Conquistador-TitleIf there’s anything that all RPGs have in common, it’s their sense of adventure. No matter whether you’re saving the world or just turning in some side quests, the one thing that drives an RPG is the need to explore – to discover exciting new locations and uncover the treasures within. It’s only natural then that Logic Artists’ Expeditions: Conquistador, a historical strategy RPG set in the 16th Century, is built around the theme of braving dangerous new frontiers. Playing as a Spanish explorer hunting for fame and riches in a newly discovered North America, you’ll set out on a fantastic non-linear journey that gives you the chance to shape history itself.

At first, Conquistador seems to have a fairly simple premise: you’re the leader of a new expedition to America, commissioned by the Spanish Crown to explore uncharted lands. It sounds similar to older strategy games like Sid Meier’s Colonization or Conquest of the New World, but Expeditions: Conquistador spices it up with something many modern RPGs promise, but never actually deliver: choices that matter. From your very first steps on the shores of the New World, you’re given a ton of different dialogue and role-playing options to define your character’s personality and goals, and almost every decision has consequences that can make each playthrough wildly different. It really does feel like your character’s actions are shaping history – aside from a slew of different endings to strive towards, your choices can make and break alliances between nations, cause empires to rise and fall and even change history completely. Want to beat Hernan Cortes to the punch and take down the Aztec empire a few years early? You can do it. How about joining up with them instead and helping them conquer all of Mexico? Go ahead. Conquistador‘s best element is easily its story, which happens because of you, and not to you.

Conquistador-Screen1A non-linear story wouldn’t mean much without engaging gameplay though, so it’s a good thing that Conquistador delivers on that front, too. Something that appealed to my inner D&D geek is that Logic Artists have managed to create a nostalgic feeling old-school feeling in Expeditions: Conquistador, with exploration and RPG mechanics that bring to mind older text based games like Ultima. You start the game by creating your character, choosing their name and gender and assigning values to their main stats, and then picking some party members to accompany you on your expedition. What’s interesting about Conquistador‘s gameplay is that your main character, as leader of the expedition, doesn’t fight or directly participate in special encounters. Instead, you rely on the men and women under your command to accomplish these tasks, with your main character’s attributes subtly influencing their effectiveness. A protagonist with a high Tactics stat, for example, gives his followers bonuses in combat, while someone with high Scouting is able to gather more useful information when he sends scouts out before combat.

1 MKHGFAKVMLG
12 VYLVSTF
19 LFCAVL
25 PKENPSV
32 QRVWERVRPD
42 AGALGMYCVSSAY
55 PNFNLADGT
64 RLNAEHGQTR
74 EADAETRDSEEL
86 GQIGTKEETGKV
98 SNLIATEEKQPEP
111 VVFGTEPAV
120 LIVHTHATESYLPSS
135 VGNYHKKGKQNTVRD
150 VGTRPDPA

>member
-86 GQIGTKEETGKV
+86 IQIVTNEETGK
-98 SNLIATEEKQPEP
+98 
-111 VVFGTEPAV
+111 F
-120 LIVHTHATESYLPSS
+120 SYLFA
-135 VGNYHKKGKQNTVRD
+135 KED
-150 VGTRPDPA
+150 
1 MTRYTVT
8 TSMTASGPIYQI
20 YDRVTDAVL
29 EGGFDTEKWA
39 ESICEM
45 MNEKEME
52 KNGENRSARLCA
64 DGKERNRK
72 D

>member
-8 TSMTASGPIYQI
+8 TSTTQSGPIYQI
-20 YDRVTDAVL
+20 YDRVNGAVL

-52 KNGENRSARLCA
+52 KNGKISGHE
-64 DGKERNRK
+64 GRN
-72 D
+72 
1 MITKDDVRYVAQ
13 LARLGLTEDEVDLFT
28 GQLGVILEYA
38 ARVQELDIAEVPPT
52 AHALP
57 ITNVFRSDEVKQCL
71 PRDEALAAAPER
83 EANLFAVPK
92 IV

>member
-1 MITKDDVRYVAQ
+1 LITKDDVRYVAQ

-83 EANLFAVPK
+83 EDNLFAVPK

For the most part, the game is divided equally into two halves, exploration and combat. In the exploration segment, you control your whole expedition and move them across the world map, seeking out treasure, settlements and other places of interest. Your party can only make a certain amount of moves across the map in each game day and at the end of each day, you have to set up camp, assigning tasks to your followers to perform during the night such as hunting or upgrading equipment. The main goal is to make sure that your expedition has enough food, medicine and weapons to keep exploring (obtained via hunting in the wilderness or trading in settlements) and that all of your followers remain loyal (accomplished via role playing encounters each night when you camp).

Conquistador-Screen2While exploring, you occasionally encounter hostiles, and you’re thrown into combat. The combat segment of the game is essentially a squad based TBS. You pick some of your soldiers to use, choose their starting locations on the map, and then take turns trying to defeat the AI. You can construct and set up traps to snare your enemies, or flank them from both sides, or rain death with ranged attacks from high ground and all sorts of other tactical maneuvers. It basically plays like a medieval version of XCOM, complete with perma-death for any followers unfortunate enough to bite the dust. It’s pretty tense, and there are some genuinely challenging engagements throughout the game. You don’t have to feel too bad if you lose, though – the non-linear story adapts to your losses, and rather than being a game over, losing a battle may even open up a brand new plotline to follow.

So, bottom line, is Expeditions: Conquistador worth your time? If you couldn’t tell from all my gushing, this is a gem of an RPG that any fan of choice driven games shouldn’t pass up. For $19.99 you’re getting a campaign that’s over 40 hours long, plus multiple endings and alternate storylines that will immediately entice you into taking another run as soon as you finish. I can’t wait for the sequel. Go and grab it here.



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